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US Supreme Court agrees to hear ‘Remain in Mexico’ policy case – JURIST

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The United States Supreme Court agreed on Friday to hear oral arguments in Biden v. Texas. The Biden administration is seeking a declaration that it can cease enforcement of the “Remain in Mexico” immigration policy first implemented by former President Trump. Under the policy, formerly called the Migrant Protection Protocols (MPP), certain non-citizens must return to Mexico to await a decision on their immigration proceedings. Rights groups such as ALCU have criticized the policy, calling it “a humanitarian catastrophe.” Other critics say the practice amounts to “refoulement” in violation of Article 33 of the 1951 UN Convention Relating to the Status of Refugees. A government practices refoulement when it returns refugees to territories where they may be in danger. Biden’s Department of Homeland Security (DHS) attempted to end the program in June 2021 and October 2021. After a series of decisions against the government, the US Court of Justice Fifth Circuit appeals affirmed the 14 December 2021 that the Biden administration must reinstate the policy. The administration filed a petition for certiorari with the Supreme Court on December 29, 2021. The case before the Supreme Court revolves around two main issues. First, the Trump administration relied on 8 USC § 1225(b)(2)(C) to institute the MPP. The section allows the government to return a noncitizen who arrives “from a foreign territory contiguous to the United States” to that territory pending immigration proceedings. According to the Fifth Circuit, that same provision “requires DHS to continue to use MPP.” The Biden administration is seeking the Supreme Court’s word on whether 8 USC § 1225 does in fact require MPP. Second, the Biden administration is asking the Supreme Court to decide “[w]whether the appellate court was wrong in concluding that the Secretary’s new decision ending the MPP had no legal effect.” The government accuses the Fifth Circuit of ignoring “principles of administrative law” in reaching its decision. The government must file a brief on the merits on or before March 14, 2022. The defendant is due to file his brief on April 7, 2022. The case is set for oral arguments during the second week of April.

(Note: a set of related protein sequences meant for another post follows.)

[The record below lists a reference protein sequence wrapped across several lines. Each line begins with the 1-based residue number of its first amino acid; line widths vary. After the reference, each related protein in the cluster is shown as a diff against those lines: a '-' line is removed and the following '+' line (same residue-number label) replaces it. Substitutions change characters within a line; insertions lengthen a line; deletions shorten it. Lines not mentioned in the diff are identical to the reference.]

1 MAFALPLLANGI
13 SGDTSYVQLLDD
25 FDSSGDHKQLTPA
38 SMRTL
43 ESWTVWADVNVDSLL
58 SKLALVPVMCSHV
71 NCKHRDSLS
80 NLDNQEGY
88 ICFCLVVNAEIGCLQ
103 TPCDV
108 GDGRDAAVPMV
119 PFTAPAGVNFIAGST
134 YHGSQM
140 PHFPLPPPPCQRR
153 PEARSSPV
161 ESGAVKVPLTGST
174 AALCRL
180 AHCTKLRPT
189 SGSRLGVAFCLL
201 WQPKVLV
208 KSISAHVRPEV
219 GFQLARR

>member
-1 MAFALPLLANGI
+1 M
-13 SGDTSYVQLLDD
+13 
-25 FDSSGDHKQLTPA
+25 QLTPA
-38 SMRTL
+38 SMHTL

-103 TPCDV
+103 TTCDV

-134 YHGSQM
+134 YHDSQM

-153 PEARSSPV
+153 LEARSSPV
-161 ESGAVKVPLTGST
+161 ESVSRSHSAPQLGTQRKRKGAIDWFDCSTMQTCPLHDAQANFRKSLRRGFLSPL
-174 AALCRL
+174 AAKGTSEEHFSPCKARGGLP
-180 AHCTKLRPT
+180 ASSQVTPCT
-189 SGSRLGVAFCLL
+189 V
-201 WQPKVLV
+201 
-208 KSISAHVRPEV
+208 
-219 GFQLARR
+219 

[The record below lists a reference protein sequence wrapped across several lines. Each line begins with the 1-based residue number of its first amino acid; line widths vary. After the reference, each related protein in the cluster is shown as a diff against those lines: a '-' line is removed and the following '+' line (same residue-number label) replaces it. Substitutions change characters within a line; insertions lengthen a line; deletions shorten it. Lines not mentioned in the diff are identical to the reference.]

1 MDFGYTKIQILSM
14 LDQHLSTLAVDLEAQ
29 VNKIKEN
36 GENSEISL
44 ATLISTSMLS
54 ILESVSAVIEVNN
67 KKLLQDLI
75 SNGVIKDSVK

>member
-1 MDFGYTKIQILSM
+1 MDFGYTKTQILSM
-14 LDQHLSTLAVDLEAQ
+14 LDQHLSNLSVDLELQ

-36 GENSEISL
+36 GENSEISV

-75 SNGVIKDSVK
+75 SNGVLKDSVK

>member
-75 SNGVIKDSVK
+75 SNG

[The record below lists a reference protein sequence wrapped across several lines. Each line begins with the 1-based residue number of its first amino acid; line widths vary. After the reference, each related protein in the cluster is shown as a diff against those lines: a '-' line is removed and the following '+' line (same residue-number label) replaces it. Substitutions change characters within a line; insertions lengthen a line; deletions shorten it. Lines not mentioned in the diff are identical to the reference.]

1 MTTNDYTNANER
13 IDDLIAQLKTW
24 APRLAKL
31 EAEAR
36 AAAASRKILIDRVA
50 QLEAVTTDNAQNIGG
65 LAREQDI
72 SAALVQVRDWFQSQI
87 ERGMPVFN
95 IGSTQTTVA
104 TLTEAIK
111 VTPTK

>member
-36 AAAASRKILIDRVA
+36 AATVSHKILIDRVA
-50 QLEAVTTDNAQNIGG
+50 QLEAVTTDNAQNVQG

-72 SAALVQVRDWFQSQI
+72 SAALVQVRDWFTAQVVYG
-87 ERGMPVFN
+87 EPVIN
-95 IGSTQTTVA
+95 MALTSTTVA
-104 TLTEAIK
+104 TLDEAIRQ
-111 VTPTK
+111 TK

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Indian court keeps journalist in police custody over tweet – JURIST

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The Delhi Metropolitan Magistrate’s Court on Tuesday ordered journalist and Alt News co-founder Mohammed Zubair to be held in police custody for four days. Zubair was arrested on Monday for the offenses of hurting religious sentiments and inciting enmity under Sections 153 and 295 of the Indian Penal Code. In 2018, Zubair posted a tweet showing a hotel whose name he changed from “Honeymoon Hotel” to “Hanuman Hotel”. Hanuman is a Hindu god. Delhi police arrested him based on a complaint about that tweet, which alleged that Zubair tweeted a “questionable image for the purpose of deliberately insulting the god of a particular religion.” accused for posting the tweet in question will be retrieved at the behest of the accused Mohammed Zubair from his residence in Bangalore, that the accused has not cooperated and (with) the disclosure statement recorded, four days PC (police custody) preventive detention of the accused will be concedes as the accused will be taken to Bangalore. Zubair’s arrest has been condemned by international organizations and national news organizations, including United Nations chief Antonio Guterres, Amnesty International, the Press Club of India and other media outlets.